Shoring the North Sea and the Baltic Sea, the northern states of Germany have stood witness to many events of history. The region has a number of tourist destinations that include cities, sea coasts, islands, and chalk cliffs. Northern Germany is widely visited by tourists due to its rich cultural heritage.
Alexanderplatz is a large public square and transport hub in the central Mitte district of Berlin. The square is named after the Russian Tsar Alexander I and is often referred to simply as Alex
Berlin: Brandenburg Gate
The Brandenburg Gate is an 18th-century neoclassical monument in Berlin, built on the orders of Prussian king Frederick William II after the temporary restoration of order during the Batavian Revolution.
Berlin: Checkpoint Charlie
Checkpoint Charlie was the best-known Berlin Wall crossing point between East Berlin and West Berlin during the Cold War, as named by the Western Allies.
Berlin: Holocaust Memorial
The Memorial to the Murdered Jews of Europe, also known as the Holocaust Memorial, is a memorial in Berlin to the Jewish victims of the Holocaust, designed by architect Peter Eisenman and engineer Buro Happold.
Berlin: The Reichstag
The Reichstag is a historic edifice in Berlin, Germany, constructed to house the Imperial Diet of the German Empire. It was opened in 1894 and housed the Diet until 1933, when it was severely damaged after being set on fire.
Bremen: Rathaus (City Hall)
The Bremen City Hall is the seat of the President of the Senate and Mayor of the Free Hanseatic City of Bremen. It is one of the most important examples of Brick Gothic and Weser Renaissance architecture in Europe. Since 1973, it has been a protected historical building.
Bremen: Stadtmusikanten (Town Musicians)
The “Town Musicians of Bremen” is a popular German fairy tale collected by the Brothers Grimm and published in Grimms’ Fairy Tales in 1819. It tells the story of four aging domestic animals, who after a lifetime of hard work are neglected and mistreated by their former masters.
Bremen: The Roland
The Bremen Roland is a statue of Roland, erected in 1404. It stands in the market square of Bremen, Germany, facing the cathedral, and shows Roland, paladin of the first Holy Roman Emperor Charlemagne and hero of the Battle of Roncevaux Pass.
Bremen: The Schnoor
Schnoor is a neighbourhood in the medieval centre of the German city of Bremen, and the only part of it that has preserved a medieval character. The neighbourhood owes its name to old handicrafts associated with shipping.
Bremerhaven: Auswanderer Haus Museum
The German Emigration Center is a museum located in Bremerhaven, Germany dedicated to the history of German emigration, especially to the United States. It is Europe’s largest theme museum about emigration. Visitors can experience the emigration process through interactive exhibits.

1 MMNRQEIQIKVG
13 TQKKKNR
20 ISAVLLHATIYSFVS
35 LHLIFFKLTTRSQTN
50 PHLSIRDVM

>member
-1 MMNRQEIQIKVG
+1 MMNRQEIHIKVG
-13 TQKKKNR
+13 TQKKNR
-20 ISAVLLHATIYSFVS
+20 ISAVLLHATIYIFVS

Cuxhaven: The Wadden Sea
The Wadden Sea is an intertidal zone in the southeastern part of the North Sea. It lies between the coast of northwestern continental Europe and the range of low-lying Frisian Islands, forming a shallow body of water with tidal flats and wetlands. Every six hours the water disappears and comes back. A unique UNESCO World Heritage Site
The Elbphilharmonie is a concert hall in the HafenCity quarter of Hamburg, Germany, on the Grasbrook peninsula of the Elbe River. It is one of the largest concert halls in the world. It is popularly nicknamed Elphi.
The Port of Hamburg is a seaport on the river Elbe in Hamburg, Germany, 110 kilometres from its mouth on the North Sea. Known as Germany’s “Gateway to the World”, it is the country’s largest seaport by volume. In terms of TEU throughput, Hamburg is the third-busiest port in Europe and 15th-largest worldwide.
The Speicherstadt in Hamburg, Germany is the largest warehouse district in the world where the buildings stand on timber-pile foundations, oak logs, in this particular case. It is located in the port of Hamburg—within the HafenCity quarter—and was built from 1883 to 1927
Potsdam: Schloss Sanssouci
Sanssouci Palace is a historical building in Potsdam, near Berlin. Built by Frederick the Great, King of Prussia, as his summer palace, it is often counted among the German rivals of Versailles.
Verden an der Aller, also called Verden or simply Verden, is a town in Lower Saxony, Germany, on the river Aller. It is the district town of the district of Verden in Lower Saxony and an independent municipality.
The town hall of Verden was first mentioned in a document in 1330. 400 years later, the city replaced the dilapidated half-timbered house with a new baroque building. In 1875 the entrance to the town hall forecourt was relocated. In the course of the expansion from 1903 to 1905, the town hall received its striking tower.
Berlin: Kaiser Wilhelm Gedächtniskirche
The perfect venue for your concert. The Kaiser Wilhelm Memorial Church is a Protestant church affiliated with the Evangelical Church in Berlin, Brandenburg and Silesian Upper Lusatia, a regional body of the Evangelical Church in Germany. It is located in Berlin on the Kurfürstendamm in the centre of the Breitscheidplatz.
Hamburg: St. Michael’s Church
St. Michael’s Church, colloquially called Michel, is one of Hamburg’s five Lutheran main churches and one of the most famous churches in the city. St. Michaelis is a landmark of the city and it is considered to be one of the finest Hanseatic Protestant baroque churches.
The Verden Cathedral is the oldest Gothic church of its kind in Germany. There was a church on this site as early as 814. The construction of the high Gothic hall church began in 1290 and was finished in 1490. In addition to the historical sight, the cathedral also offers an Evangelical Lutheran parish. Possible Performance for bands and choirs.